How to Perfectly Pour a Craft Beer

How you pour a beer can greatly affect its smell, color, taste and mouth-feel. That means a “pour” technique (get it?) can dramatically affect your customers’ enjoyment of their beer. Make sure your staff knows how to pour beer from a tap to ensure your customers are getting the best experience possible. The perfect pour can be achieved by anyone, as long as you remember a few simple rules.

The Pour

Pouring beer from a tap

Most beers are best enjoyed from a glass. Never serve your customers a bottled beer without pouring it first. Zach Mack, certified cicerone and cofounder of Alphabet City Beer Co. in New York’s East Village, had this to say about the perfect pour: “I personally think that you’re not getting the full experience when you don’t pour it out. You’re not releasing a lot of the carbonation. You won’t get all the aromas out of the skinny neck of a bottle or a can.”

First and foremost, always make sure the glass is clean. The best way to pour most craft beers is to hold your glass at a 45° angle, while trickling the beer down the side. Never let the tap or bottle touch the edge of the glass where a customer would put their mouth, as this can contaminate the beer.

When pouring from a draft, it is best to allow the first ounce to flow from the tap before placing the glass. This is to clear the line of any old beer that may be the wrong temperature. A craft beer poured at the wrong temperature will not be presented in the way its brewers intended.

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The Finish
pour craft beer

Anyone who loves craft beer knows that a foamy head can be a good thing, depending on the style. Most heads are poured by tilting the glass at the half-way point of the pour, to a 90° angle. Continue the pour in the middle of the glass. You can even move it away as you pour to encourage a bigger head. The ideal head of a beer is generally 1- 1 .5 inches. The head carries all of the flavor profiles, proteins and body of the beer. How long it takes to dissipate,  known as ‘retention,’ and the residue it leaves, called ‘lacing,’ are both indictors of a beer’s quality and style.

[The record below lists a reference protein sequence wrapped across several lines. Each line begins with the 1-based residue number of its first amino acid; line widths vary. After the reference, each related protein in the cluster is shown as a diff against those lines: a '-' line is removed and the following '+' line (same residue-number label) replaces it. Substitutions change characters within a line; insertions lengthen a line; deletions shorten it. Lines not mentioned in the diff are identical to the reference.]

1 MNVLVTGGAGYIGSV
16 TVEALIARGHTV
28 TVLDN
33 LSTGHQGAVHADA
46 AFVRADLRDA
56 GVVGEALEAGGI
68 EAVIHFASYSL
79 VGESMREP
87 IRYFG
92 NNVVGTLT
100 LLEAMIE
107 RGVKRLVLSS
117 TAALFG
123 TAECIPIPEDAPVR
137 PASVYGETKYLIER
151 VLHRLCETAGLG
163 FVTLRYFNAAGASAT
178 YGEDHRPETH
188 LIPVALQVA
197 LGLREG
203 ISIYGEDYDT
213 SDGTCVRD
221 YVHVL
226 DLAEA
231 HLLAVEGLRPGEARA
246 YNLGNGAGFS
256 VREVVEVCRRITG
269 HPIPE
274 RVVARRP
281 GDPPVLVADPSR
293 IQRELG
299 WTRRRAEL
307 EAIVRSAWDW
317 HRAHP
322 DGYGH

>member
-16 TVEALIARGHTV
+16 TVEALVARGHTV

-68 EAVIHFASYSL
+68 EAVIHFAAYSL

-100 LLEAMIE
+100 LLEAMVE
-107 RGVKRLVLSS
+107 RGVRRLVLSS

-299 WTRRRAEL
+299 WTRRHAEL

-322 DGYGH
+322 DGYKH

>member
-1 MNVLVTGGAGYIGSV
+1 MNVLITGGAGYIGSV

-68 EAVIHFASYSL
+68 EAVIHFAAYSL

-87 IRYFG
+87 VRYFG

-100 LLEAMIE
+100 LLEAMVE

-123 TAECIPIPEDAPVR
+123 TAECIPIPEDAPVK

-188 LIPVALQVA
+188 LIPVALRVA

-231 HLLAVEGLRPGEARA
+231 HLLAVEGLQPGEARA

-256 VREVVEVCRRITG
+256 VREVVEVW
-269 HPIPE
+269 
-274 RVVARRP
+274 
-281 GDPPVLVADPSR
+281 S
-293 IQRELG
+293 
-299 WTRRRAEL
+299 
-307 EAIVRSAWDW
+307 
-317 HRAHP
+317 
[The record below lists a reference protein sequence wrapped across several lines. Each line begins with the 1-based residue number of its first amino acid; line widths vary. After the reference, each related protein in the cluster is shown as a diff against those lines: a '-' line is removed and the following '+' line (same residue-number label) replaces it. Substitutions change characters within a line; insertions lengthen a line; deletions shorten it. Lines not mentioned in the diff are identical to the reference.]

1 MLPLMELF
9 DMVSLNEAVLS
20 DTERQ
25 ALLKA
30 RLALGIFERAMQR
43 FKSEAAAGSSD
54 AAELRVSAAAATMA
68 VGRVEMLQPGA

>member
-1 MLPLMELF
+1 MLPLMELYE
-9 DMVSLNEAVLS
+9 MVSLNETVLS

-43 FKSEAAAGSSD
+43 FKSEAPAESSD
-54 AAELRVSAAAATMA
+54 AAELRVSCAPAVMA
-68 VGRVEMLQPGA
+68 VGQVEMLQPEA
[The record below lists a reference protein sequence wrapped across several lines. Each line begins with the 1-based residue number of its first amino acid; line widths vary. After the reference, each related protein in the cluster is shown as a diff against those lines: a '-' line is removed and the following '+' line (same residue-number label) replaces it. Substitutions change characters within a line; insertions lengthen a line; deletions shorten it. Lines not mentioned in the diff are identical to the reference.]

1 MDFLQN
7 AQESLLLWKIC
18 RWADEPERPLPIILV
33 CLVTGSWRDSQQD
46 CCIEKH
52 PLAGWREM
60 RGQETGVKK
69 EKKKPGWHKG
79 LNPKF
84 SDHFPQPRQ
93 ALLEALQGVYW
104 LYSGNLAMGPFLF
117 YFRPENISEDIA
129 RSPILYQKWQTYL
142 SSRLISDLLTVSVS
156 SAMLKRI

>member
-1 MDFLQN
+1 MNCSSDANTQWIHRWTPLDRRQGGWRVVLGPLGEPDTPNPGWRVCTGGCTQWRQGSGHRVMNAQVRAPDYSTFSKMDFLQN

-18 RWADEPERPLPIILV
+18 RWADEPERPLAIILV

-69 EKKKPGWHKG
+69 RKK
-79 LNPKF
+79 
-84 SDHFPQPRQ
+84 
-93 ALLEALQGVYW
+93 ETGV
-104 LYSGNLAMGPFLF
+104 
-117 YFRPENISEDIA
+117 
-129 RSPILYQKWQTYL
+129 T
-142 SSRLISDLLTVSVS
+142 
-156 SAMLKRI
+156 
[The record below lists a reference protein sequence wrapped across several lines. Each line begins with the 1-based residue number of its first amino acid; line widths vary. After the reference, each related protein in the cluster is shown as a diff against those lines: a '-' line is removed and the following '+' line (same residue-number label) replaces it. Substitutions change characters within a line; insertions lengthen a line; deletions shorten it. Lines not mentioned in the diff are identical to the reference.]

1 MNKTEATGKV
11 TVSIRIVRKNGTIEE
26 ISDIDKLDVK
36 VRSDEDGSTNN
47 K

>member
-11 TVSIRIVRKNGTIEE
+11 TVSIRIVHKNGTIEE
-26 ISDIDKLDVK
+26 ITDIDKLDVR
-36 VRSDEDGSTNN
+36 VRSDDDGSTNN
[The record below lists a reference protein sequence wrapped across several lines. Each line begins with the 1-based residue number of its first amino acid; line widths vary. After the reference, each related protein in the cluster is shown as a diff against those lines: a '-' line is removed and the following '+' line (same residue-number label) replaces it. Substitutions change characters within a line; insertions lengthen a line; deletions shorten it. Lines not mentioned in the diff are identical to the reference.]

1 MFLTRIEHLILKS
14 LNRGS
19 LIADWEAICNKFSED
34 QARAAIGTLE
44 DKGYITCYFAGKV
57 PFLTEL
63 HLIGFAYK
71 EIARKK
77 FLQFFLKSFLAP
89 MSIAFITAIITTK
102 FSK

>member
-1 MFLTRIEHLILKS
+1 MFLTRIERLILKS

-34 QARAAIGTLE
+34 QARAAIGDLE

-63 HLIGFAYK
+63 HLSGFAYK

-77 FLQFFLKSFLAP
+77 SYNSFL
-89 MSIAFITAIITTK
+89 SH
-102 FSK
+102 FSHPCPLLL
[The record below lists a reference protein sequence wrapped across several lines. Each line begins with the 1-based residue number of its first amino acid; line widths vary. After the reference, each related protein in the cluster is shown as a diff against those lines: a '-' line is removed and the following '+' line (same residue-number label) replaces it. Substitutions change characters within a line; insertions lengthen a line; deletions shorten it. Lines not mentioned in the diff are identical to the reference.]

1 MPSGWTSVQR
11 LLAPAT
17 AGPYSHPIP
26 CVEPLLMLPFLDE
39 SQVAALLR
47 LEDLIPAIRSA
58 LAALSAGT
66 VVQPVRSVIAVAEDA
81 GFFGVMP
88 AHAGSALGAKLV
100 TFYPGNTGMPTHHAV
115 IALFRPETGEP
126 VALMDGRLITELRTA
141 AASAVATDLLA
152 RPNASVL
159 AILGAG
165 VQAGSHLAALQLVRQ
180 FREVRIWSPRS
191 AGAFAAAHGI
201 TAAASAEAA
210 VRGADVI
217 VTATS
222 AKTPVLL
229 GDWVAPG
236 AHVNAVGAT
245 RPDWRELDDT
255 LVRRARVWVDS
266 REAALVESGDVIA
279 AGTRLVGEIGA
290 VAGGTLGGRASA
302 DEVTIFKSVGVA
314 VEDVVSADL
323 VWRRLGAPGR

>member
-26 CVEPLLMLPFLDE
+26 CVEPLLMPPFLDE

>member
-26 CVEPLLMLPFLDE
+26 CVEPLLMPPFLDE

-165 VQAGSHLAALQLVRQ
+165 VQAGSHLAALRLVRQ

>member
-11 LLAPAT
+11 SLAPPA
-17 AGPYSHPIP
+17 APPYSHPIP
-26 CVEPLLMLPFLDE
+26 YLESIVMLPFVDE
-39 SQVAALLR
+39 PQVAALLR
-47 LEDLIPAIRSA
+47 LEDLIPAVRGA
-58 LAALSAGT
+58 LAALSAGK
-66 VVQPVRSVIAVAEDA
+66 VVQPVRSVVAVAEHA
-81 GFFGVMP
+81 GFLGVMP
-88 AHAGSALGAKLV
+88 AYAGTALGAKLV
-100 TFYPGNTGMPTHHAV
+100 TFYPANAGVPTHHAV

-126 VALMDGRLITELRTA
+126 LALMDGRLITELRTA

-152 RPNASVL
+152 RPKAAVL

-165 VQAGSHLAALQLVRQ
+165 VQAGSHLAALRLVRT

How to Pour these Special Styles

Most craft beers are poured in the manner described above. However, there are a few special types of beer that require a slightly different pour.

Wheat Beer These craft beers are rich in protein, so they tend to have a larger head on them. They also contain yeast, which should be evenly distributed throughout the beer. You can do this by gently rolling the bottle/can back and forth before opening to pour.

Bottle-Conditioned Beers These craft beers are called “bottle-conditioned” because they have natural CO2 built up from adding extra yeast. The opposite of wheat beer, these craft beers should be stored upright. The yeast settled at the bottom, should be kept out of the pour as much as possible. Stop pouring at the neck, and etiquette says to leave the remains with the customer, as some enjoy the taste, just aside from that of their beer.

Nitrogen Beers Just like their name, these craft beers are forced with carbonation containing nitrogen, rather than carbon-dioxide. Take everything you know about pours and throw it out the window with this one. A true show-stopper, pour these beers hard, and as upright as possible. Once the head of the beer is done cascading, it is ready to drink.

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Make sure you are keeping on top of how to pour any new craft beers, and informing your staff. Evergreen’s menu tool allows you to enter any new beverages, food or even merchandise in one main dashboard. You can notify followers on the TapHunter app, or search a database of 300,000+ beverages, to help you keep track of the necessary finishes for each beer.

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